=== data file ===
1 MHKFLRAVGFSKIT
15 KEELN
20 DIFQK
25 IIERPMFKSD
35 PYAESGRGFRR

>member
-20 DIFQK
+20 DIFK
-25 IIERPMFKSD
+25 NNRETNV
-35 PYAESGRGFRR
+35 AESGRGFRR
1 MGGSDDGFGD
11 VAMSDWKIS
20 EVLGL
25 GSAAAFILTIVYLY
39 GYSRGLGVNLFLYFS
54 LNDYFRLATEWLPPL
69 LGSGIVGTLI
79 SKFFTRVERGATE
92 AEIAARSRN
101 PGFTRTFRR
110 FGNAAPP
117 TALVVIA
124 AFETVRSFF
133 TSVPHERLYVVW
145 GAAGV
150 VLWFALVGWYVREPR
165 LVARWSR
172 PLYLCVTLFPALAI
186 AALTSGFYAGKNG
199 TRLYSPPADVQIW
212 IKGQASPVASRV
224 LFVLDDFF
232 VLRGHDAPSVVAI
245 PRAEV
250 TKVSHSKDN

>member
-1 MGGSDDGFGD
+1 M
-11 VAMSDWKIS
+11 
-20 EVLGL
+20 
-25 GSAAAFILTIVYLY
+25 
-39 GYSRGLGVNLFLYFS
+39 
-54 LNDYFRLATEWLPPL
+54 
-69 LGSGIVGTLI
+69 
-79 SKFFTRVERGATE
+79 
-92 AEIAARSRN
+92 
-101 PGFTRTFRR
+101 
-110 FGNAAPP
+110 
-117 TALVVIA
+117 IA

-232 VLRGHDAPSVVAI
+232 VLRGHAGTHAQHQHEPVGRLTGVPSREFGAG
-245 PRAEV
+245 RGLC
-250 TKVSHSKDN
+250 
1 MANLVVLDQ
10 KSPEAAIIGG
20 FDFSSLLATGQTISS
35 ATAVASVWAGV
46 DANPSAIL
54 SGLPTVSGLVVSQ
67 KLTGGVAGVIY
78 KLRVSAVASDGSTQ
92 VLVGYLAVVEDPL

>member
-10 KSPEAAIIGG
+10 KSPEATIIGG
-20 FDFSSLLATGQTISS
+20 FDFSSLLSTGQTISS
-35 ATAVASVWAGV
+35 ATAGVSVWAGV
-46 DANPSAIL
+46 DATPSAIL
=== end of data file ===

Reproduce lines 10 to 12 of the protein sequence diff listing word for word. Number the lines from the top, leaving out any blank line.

+25 NNRETNV
-35 PYAESGRGFRR
+35 AESGRGFRR